The founding fathers of the Ridotto recognised a fundamental principle necessary for the flourishing of their new institution i.e. privacy. They embedded this not only in the name, which translates into “The Private Room”, but also in its practice. Indeed, the Ridotto’s founding charter required customers to wear masks.

Although the requirement to wear masks probably took things too far by today’s standards, it is still nonetheless remarkable. This is because it illustrates just how salient the need for privacy really was in the private realm of enjoyment. Masks symbolise that people don’t want to be monitored by an over-reaching government (or clergy).

The ‘reformers

The Ridotto proved extremely popular and even by today’s standards enjoyed a remarkably long hot streak, lasting a full 136 years. However, the Venetian politician Giorgio Pisani shut down the world’s first casino in 1774 as an act of ‘reform’, reflecting a shift in mood on the ground. Just as the creation of the Ridotto was the first corporeal event that reflected the new ideas of the Enlightenment, its closure equally symbolized the Enlightenment’s fading. The progressive ideas that had underpinned it were now being superseded. Pisani in our view, not only shut down the Ridotto, he also pulled down the curtains on the Age of Enlightenment.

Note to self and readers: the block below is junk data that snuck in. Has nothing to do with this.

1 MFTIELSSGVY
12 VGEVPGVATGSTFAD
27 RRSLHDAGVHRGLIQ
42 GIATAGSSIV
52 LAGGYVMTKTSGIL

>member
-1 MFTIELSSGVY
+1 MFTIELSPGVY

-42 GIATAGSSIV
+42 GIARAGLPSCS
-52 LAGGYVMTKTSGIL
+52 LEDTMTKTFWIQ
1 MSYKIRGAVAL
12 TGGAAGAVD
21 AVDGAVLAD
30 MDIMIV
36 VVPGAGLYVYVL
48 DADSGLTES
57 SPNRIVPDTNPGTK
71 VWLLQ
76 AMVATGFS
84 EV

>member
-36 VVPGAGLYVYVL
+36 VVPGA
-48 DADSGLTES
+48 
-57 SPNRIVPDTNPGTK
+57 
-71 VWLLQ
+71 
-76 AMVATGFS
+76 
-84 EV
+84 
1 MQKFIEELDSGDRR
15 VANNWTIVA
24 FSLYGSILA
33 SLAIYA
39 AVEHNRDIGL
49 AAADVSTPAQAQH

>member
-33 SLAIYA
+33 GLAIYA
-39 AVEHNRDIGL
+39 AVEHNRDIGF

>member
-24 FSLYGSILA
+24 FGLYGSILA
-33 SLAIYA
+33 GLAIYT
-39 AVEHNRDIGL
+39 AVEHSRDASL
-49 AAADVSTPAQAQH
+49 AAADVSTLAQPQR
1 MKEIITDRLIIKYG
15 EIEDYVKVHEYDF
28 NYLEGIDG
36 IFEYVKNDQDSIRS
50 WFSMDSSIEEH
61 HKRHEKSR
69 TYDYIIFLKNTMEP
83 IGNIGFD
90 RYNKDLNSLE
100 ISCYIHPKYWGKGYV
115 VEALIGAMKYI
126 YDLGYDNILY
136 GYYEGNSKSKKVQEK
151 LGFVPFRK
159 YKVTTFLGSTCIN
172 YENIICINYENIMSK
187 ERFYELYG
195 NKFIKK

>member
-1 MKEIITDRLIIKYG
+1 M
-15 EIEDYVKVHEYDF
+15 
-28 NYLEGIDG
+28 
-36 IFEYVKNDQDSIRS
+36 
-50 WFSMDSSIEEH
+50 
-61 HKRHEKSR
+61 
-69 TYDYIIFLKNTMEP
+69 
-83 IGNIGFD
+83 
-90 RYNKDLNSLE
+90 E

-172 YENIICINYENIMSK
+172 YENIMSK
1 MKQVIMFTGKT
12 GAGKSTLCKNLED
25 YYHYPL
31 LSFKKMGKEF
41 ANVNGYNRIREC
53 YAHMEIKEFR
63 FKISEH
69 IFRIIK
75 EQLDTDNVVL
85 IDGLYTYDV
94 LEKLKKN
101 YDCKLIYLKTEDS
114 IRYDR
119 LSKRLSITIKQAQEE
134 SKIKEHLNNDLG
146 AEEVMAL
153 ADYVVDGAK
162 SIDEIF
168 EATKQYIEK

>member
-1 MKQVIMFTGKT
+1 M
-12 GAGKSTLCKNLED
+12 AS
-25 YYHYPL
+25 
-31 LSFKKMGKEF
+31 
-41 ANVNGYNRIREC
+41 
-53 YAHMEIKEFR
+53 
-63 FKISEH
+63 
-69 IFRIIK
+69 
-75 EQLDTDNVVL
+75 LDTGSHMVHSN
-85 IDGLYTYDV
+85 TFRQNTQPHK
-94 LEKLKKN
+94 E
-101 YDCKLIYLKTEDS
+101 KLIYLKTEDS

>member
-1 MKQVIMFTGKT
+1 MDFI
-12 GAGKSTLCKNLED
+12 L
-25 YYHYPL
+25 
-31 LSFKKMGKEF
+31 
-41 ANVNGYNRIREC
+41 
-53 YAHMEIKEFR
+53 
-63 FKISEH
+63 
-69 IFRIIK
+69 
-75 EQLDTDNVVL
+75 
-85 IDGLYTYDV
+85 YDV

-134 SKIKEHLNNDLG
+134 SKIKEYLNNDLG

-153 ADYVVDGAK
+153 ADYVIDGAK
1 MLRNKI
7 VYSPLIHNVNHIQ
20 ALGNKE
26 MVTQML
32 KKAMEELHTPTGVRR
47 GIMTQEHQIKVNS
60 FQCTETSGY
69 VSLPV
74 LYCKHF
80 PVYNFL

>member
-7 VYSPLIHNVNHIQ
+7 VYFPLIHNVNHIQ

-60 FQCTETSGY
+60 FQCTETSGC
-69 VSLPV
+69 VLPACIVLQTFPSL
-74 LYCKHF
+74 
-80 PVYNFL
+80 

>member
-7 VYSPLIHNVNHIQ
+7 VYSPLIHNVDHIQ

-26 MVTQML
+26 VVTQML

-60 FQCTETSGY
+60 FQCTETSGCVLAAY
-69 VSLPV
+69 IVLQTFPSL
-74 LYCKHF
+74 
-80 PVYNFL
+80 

It is no coincidence that the creation and subsequent closure of the world’s first organised casino venue almost exactly coincides with the mainstream historical consensus of the beginning and end to the Age of Enlightenment. Ideas precede action. 

The futility

Unfortunately for the so called ‘reformers’ however, the genie was now well and truly out of the bottle. The closure of the Ridotto was a symbolic victory for Pisani and his likes, but it was too late. Organised casinos began to emerge and flourish all over the world for the next 400 years, more or less uninterrupted.